Nigeria’s acting President Goodluck Jonathan has been sworn in as head of state following the death of President Umaru Yar’Adua after a long illness.
Mr Jonathan, in charge since February, will appoint a deputy and serve out the rest of the current presidential term until elections due next year.
Mr Yar’Adua died late on Wednesday in the capital Abuja. TV broadcasts were interrupted with the news.
Seven days of national mourning have been announced.
Mr Jonathan took the oath of office in front of government ministers and other officials in Abuja almost 12 hours after Mr Yar’Adua died. The ceremony was performed by Chief Justice Alloysius Katsina-Alu.
Mr Jonathan put on a sash bearing the green, yellow and white colours of Nigeria, signifying he had formally taken over as president.
Afterwards he made a brief address, saying his administration was committed to pursuing good governance, electoral reform and the fight against corruption “with greater vigour”.
“Having taken the oath of office, in line with the Nigerian constitution, under these very sad, unusual circumstances I urge fellow citizens to remain steadfast and committed to the values and aspirations of our nation,” he said.
“While this is a major burden on me, and indeed the entire nation, we must – in the midst of such great adversity – continue to gain our collective efforts towards upholding the values which our departed leader represented.”
He added: “One of the true tests will be that all votes count, and are counted, in our upcoming presidential election.”
Mr Yar’Adua, who was 58, will be buried in a Muslim ceremony later on Thursday in his northern home state of Katsina, officials said.
Nigerian TV interrupted normal programming to announce the news in a brief statement early on Thursday.
The announcer said: “The president and commander-in-chief of the armed forces, Umaru Musa Yar’Adua, died a few hours ago at the presidential villa.
Government spokesman Olusegun Adeniyi said the president’s wife, Turai, was at his side when he died.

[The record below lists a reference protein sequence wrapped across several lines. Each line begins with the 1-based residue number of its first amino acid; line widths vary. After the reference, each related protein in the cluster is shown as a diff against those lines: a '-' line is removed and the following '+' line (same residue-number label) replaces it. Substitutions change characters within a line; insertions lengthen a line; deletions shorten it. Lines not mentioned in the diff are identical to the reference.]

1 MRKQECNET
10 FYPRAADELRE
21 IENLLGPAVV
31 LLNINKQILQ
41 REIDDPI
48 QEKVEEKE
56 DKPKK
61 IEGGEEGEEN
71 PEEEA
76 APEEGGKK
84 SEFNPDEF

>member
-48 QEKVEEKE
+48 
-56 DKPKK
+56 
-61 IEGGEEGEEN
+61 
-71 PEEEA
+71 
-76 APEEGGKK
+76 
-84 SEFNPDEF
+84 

Shortly after Mr Yar’Adua’s death was announced, people began arriving at the residence to pay their condolences.
“Nigeria has lost the jewel on its crown and even the heavens mourn with our nation tonight,” Mr Jonathan said in a statement.
US President Barack Obama has led tributes from world leaders, praising Mr Yar’Adua’s profound personal decency and integrity” and his “passionate belief in the vast potential and bright future of Nigeria’s 150 million people”.
Zimbabwean Prime Minister Morgan Tsvangirai described it as “a great loss for Nigeria”.
Kenyan President Mwai Kibaki said Mr Yar’Adua “bequeathed upon the people of Nigeria and Africa at large a rich legacy of integrity”.
A statement from the militant group The Movement for the Emancipation of the Niger Delta said it considered Mr Yar’Adua “a genuine peacemaker whose initiatives, humility and respect began to bring confidence to the peace process”.
“His death may leave a vacuum that may not be filled,” the statement added.
Mr Yar’Adua’s election in 2007 marked the first transfer of power from one civilian president to another since Nigeria’s independence in 1960.
He promised a string of reforms in Africa’s most populous nation, including tackling corruption and reforming the inadequate energy sector and flawed electoral system.
Analysts say he made the most progress in tackling unrest in the oil-rich Niger Delta by offering amnesties to rebels.
He had been absent from the political scene since November, when he went to a hospital in Jeddah, Saudi Arabia, for several months.
During that time he was not heard from, apart from a BBC interview. He returned to Nigeria in February but remained too sick to govern.
A presidential spokesman said at the time that he was being treated for acute pericarditis, an inflammation of the lining around the heart.
His long absence and the lack of detailed information about his health led to a political limbo in Nigeria, which was only filled when Mr Jonathan was named as acting president.
However, there was constant tension between Mr Yar’Adua’s supporters, from the Muslim north, and those of Mr Jonathan, from the largely Christian south, and in March Mr Jonathan dissolved the cabinet and later put his own team in place.
The BBC’s Caroline Duffield in Jos, central Nigeria, says President Yar’Adua will be fondly remembered as a quiet and softly-spoken man whose integrity was respected.
But in his last months, it was clear he was too ill to take decisions himself.
His family and closest political advisers had faced severe criticism and were accused of using him to hold on to power, says our correspondent.